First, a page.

This paper reviews findings from several studies on asset outcomes for women and children in developing countries. In recent years, the number of studies on asset outcomes for women and children has increased in developed countries; however, there is still a dearth of similar studies in developing countries. Findings from the review reveal that asset outcomes for women in developing countries include increased bargaining power in the household; increased use of reproductive health services; increased expenditure on children’s education, health, and nutrition; and increased household well-being. Asset outcomes for children include educational success and better health.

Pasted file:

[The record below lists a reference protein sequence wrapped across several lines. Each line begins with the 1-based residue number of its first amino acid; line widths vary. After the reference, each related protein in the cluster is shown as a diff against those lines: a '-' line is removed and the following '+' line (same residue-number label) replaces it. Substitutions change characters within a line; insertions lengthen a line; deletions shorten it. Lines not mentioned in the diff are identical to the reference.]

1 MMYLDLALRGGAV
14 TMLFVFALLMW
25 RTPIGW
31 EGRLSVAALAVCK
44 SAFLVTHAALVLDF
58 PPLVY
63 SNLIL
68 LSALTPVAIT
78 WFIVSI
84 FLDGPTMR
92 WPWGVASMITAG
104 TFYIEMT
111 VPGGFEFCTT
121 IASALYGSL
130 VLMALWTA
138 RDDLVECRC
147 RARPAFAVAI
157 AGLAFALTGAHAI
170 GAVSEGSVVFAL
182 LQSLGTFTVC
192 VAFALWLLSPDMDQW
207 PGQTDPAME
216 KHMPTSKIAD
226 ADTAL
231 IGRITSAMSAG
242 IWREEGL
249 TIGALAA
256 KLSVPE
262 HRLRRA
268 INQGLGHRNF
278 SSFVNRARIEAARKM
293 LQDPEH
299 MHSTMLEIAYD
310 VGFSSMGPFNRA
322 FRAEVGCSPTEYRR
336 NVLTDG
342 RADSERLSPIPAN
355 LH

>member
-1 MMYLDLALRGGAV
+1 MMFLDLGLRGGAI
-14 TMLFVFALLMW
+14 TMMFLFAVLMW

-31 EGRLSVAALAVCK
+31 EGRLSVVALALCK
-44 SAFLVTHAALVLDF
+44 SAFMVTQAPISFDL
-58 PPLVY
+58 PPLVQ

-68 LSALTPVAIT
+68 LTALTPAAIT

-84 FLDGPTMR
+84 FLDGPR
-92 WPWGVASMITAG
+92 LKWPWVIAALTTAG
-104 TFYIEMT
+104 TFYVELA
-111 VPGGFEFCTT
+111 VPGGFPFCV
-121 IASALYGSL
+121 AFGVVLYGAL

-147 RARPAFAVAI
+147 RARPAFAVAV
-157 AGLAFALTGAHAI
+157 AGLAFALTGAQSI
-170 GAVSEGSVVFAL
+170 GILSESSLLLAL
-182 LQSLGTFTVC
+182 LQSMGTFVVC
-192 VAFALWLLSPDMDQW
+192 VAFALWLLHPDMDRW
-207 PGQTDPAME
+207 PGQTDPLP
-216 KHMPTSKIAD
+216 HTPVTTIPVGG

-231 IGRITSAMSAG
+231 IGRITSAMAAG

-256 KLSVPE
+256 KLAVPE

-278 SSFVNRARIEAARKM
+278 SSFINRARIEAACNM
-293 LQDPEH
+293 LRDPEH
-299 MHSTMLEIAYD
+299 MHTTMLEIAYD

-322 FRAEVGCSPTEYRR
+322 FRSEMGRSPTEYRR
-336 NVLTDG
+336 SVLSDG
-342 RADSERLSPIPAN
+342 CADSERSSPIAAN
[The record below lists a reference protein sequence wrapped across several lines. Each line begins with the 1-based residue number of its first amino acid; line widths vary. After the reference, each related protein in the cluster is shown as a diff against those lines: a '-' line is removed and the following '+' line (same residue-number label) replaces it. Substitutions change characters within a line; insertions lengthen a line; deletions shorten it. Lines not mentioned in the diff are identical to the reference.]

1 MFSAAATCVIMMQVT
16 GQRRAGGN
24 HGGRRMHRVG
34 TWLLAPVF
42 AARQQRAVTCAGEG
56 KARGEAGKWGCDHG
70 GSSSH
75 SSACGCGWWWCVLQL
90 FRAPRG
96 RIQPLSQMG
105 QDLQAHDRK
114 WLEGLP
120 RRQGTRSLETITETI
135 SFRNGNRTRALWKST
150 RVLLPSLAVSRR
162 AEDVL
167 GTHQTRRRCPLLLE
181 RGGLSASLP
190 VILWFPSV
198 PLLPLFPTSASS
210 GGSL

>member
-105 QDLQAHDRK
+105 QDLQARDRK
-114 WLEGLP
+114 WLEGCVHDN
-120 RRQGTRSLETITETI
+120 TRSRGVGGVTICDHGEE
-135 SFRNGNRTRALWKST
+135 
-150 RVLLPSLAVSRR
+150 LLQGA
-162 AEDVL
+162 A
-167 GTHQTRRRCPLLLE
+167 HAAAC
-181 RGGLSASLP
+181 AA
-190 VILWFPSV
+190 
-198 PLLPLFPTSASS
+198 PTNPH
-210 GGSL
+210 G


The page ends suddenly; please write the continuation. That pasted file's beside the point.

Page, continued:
More research on asset effects for women and children will build knowledge for progressive asset-building initiatives that will provide impetus for policies that enhance household well-being in developing countries. Only a few studies in the review employ rigorous research methods. Longitudinal studies with randomized bigger sample sizes are needed to make cause-effect claims.